KRAKEN Day: Release the Kraken!

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Kraken: The Curious, Exciting, and Slightly Disturbing Science of Squid

By Wendy Williams

Abrams Publishing, 224 pages

Reviewed by David Manly for Deep Sea News:

When you look at the huge diversity of life on this planet, there are wondrous sites to behold. There are trees that grow until they seemingly touch the sky, and whale species the size of houses. And yet, most animals fall within the same basic body structure: head, body, arms and legs.

One of the animals that don’t fit into that general body plan is one that has captured the imagination of authors and movie producers for hundreds of years – squid, specifically the giant squid. They are the stuff of Lovecraftian nightmares, with giant volleyball eyes, suckers that grasp you tight, and a beak instead of a mouth.

But, author Wendy Williams in her new book “Kraken” decided to dispel those fears as best she could. And she admits, while all cephalopods are rather bizarre looking; they are amazing creatures that have helped out humans in a multitude of ways from cell biology to neurology and optometry.

In fact, much of our understanding on neurons and neurology is all thanks to cephalopods. The key is that human axons (the long part of a neuron) are too small to see without a powerful microscope, much less dissect out and experiment with. But the squid (specifically of the genus Loligo) has an axon that is visible to the naked eye, and can survive for hours after dissection. We owe so much to cephalopods that Williams quotes one scientist saying that the squid deserves a Nobel Prize.

The book is like a love note to cephalopods everywhere, especially to squid, but also octopuses and cuttlefish. But, you are probably wondering, why are they interesting? Why would somebody write a book all about them?

First off, they can be found in almost every ocean across the world, and are extremely successful. They can range in size from being able to fit on a fingernail, to 46-foot long monsters with eyes the size of dinner plates. They are fast (up to 25 milers per hour), extremely maneuverable, crafty and masters of deception.

Most species can change the color of their skin, whether it be like the Humboldt squid which flashes red, a Pacific giant octopus that can blend in to most ocean surroundings, or a cuttlefish that can both startle and amaze with its amazingly vibrant color displays. These abilities are so advanced that the United States military has funded research exploring how to make the camouflage on soldiers more efficient.

Williams also makes the case that cephalopods are highly intelligent, but maybe not the same way that we define intelligence (which is in a very human-centric way).

James Woods, the chief educator at the Southern California’s Aquarium of the Pacific, has worked with cephalopods of all kinds for many years, and says that there is a type of intelligence present. But, in order to view it, we will need to change our point of view.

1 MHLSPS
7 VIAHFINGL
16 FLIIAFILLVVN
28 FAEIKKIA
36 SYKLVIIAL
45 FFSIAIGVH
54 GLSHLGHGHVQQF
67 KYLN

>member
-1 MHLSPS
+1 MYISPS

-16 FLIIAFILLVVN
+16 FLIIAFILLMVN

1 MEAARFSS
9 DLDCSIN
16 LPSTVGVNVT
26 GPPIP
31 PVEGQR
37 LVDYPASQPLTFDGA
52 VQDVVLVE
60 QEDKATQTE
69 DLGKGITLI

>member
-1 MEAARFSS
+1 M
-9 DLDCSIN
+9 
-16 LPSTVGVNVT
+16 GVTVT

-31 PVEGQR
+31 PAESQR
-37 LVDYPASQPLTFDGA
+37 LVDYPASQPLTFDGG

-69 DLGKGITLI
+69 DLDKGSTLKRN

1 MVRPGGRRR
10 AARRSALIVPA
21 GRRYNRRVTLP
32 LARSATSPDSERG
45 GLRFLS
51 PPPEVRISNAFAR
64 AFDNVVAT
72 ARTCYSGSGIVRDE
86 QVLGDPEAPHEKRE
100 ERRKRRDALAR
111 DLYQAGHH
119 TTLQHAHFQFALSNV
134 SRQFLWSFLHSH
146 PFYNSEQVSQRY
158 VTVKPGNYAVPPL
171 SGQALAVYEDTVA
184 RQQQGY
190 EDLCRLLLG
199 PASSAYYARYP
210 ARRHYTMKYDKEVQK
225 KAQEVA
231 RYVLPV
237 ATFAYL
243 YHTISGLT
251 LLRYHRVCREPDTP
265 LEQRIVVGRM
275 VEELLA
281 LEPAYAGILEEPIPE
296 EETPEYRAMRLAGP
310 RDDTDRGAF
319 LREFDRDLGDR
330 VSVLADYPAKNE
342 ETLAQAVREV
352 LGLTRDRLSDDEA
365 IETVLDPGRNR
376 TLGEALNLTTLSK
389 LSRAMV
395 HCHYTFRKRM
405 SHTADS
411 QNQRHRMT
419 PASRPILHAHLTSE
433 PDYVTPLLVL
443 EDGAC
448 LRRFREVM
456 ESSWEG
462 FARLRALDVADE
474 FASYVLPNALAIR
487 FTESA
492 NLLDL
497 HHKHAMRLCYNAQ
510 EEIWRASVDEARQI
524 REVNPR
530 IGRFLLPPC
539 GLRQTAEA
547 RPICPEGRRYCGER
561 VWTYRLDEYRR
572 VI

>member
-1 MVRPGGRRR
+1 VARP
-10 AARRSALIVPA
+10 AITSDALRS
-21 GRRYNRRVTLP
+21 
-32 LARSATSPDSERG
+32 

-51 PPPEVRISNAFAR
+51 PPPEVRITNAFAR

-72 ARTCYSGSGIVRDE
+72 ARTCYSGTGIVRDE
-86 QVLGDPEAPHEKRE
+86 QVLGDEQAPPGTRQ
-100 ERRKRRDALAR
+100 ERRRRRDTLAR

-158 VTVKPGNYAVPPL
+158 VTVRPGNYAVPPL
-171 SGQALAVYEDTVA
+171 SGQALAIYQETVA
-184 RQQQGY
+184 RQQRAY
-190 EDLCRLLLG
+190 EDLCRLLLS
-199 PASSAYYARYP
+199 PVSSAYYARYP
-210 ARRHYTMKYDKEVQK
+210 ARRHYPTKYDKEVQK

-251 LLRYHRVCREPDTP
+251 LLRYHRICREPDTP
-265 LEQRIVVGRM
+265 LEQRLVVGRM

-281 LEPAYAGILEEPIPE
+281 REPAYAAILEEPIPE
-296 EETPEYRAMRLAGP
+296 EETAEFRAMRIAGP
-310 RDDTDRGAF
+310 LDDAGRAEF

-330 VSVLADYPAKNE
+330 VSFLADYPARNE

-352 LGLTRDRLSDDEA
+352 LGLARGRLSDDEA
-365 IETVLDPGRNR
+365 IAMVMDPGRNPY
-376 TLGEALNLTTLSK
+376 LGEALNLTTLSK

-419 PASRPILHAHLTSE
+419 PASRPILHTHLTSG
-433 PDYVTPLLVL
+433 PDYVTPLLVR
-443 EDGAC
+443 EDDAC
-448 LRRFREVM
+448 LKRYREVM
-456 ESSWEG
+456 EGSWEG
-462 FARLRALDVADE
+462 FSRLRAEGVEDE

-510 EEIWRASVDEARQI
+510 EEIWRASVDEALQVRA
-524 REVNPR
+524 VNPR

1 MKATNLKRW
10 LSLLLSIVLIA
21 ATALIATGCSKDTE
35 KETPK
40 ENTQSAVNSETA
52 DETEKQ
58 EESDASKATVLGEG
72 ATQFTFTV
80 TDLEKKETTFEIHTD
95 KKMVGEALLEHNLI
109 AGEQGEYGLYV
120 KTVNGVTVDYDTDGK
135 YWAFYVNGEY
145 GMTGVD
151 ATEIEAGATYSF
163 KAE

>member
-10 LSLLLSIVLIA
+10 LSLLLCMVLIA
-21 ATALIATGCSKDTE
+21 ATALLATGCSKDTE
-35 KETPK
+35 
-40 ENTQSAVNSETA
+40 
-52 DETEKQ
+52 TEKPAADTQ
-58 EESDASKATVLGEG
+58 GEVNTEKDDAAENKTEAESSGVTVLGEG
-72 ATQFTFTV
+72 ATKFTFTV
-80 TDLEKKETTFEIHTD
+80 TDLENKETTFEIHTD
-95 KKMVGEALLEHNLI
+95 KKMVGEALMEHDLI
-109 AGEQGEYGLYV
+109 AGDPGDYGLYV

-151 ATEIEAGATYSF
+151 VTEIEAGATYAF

“Let’s say you have two people and one of them is really good at math, and the other is an amazing artist,” says Woods. “Which one is more intelligent? And does your answer depend on whether you’re an art teacher or a math teacher?”

Williams also notes that we have more in common with our cephalopod cousins than people think, it all depends on how you look at it. We possess similar eye structures (known as a camera eye), with the squid lacking the human’s infamous “blind-spot” in the center of our vision. So, their eyes are more efficient, aren’t they?

Well, with every advantage comes a disadvantage: they cannot perceive color, only brightness. And isn’t that sad, Williams says, they can produce such wonderful displays of color, but cannot see it themselves.

Williams writes with a sense of compassion for the poor and misunderstood cephalopods, and spends a lot of time detailing the similarities between our two species. And she succeeds in that respect, and makes what could be perceived as dry science interesting.

I’ve been interested in cephalopods for a long time, and have done copious amounts of research on them myself. But, even for someone who knows a lot about octopuses and cuttlefish, there was still a lot to gain from reading Kraken. Cephalopod experts may not find much new in this book, but it is peppered with colorful anecdotes and insights using other animals.

The book touches on a lot of interesting research being done all over the world, and pulls back the curtain on the interesting lives of the quick squid, the solitary octopus and the pensive cuttlefish. If you are at all interested in any of them, you should definitely pick up the book here if you have a chance.


About the Reviewer:

David Manly is a freelance journalist based in Toronto, Canada, who blogs about a wide range of topics that all fall under the umbrella of zoology and ecology. While his expertise lies with reptiles and amphibians, he has a wide array of knowledge and interest in all animal species – from the sponge to the great ape. He blogs at The Definitive Host as well as at The Wonderful World of Animals at LabSpaces.

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